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When you walk into David Eyman’s office, it’s a bit of a visual experience. Half of the Entrepreneurship and First-Year Integrated Core (FYIC) associate lecturer’s office space is coated with Post-It notes of various colors, each with an idea or notion jotted down on it.
Why? It’s probably easier to let Eyman explain it.
“I was teaching a summer class, and one day, the students came back to the classroom from lunch early and I said to them, ‘How about if you take all of these Post-It notes down off the walls and take them to my office and hang them on the walls in my office?’ And they said, ‘Yeah, yeah, yeah, yeah, let's do that!’ And they came in and they did it, surrounding the whole office at the time.”
He continued, “That started us on this path to collect a million ideas. I probably have close to half a million now, but I'm still in the market for more of them. They're all ideas on Post-Its.”
Eyman has boxes and bags of notes in his office, not just on the walls. He has even more at home, all of which will be used for … something. He says he’ll brainstorm later on what to do with all the notes.
“I like being in the presence of an idea,” Eyman said. “But what happens when you're in the presence of a lot of ideas and then a whole lot of ideas? What I love here is you can pick any two ideas and put them together and create new ideas out of those two ideas. It's like this fractal of ever-expanding exponential ideation. And I love that. I like being in the presence of it. It's like visual chaos. But it makes perfect sense because it's kind of symbolic of what happens in our brains when we have that much chaos, that there's so many things to choose from and connect. And those connections are creativity.”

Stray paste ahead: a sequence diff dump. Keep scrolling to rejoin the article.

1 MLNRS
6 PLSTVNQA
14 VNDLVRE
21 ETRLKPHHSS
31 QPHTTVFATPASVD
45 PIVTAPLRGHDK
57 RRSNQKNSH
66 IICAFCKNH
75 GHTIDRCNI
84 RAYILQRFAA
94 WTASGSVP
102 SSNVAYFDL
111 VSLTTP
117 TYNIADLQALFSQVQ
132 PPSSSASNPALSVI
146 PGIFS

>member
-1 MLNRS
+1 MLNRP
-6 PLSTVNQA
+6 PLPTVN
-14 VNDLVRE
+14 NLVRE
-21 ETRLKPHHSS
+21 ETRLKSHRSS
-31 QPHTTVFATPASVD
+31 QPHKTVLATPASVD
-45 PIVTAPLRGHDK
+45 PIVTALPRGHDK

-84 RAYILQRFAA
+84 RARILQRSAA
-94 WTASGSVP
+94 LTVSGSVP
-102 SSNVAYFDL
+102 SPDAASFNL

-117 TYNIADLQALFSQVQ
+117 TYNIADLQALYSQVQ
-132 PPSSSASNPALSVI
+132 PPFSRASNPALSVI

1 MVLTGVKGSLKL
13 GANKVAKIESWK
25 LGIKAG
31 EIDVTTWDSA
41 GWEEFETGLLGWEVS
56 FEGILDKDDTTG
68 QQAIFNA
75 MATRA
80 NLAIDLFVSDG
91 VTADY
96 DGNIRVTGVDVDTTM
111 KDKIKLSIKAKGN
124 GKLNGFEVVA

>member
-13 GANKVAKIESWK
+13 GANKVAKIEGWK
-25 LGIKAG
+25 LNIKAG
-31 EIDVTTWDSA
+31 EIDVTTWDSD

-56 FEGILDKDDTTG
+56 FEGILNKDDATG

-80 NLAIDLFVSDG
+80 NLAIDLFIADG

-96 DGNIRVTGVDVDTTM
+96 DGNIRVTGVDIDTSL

As an FYIC lecturer, Eyman has a lot of students who are just starting their college careers, which means his office is yet another new experience for them.
“Students come in for the first time and they're kind of awed by this because they're not used to it,” Eyman said. “I love being in the presence of them making this transition from the life of doing exactly what they're told, thinking that everything has one answer and then all of a sudden they get in this other world and they're like, ‘Hey, this is enlightenment.’ It's eye-opening to realize that business doesn't have a right answer — nothing in business has a right answer. There's only possibility. And I love that they make that shift from expectation to possibility, and it leaves them in awe of recognizing that the world is filled with things that they can take on.”
But, he admits, that visual chaos can be hard for some people to handle at first.
“So they have to kind of step back for a second, get their composure, and then come back into that world of many things all at once,” Eyman said. “They need a sort of order and stepping into it, but once they get stepped into it, everybody's fine.”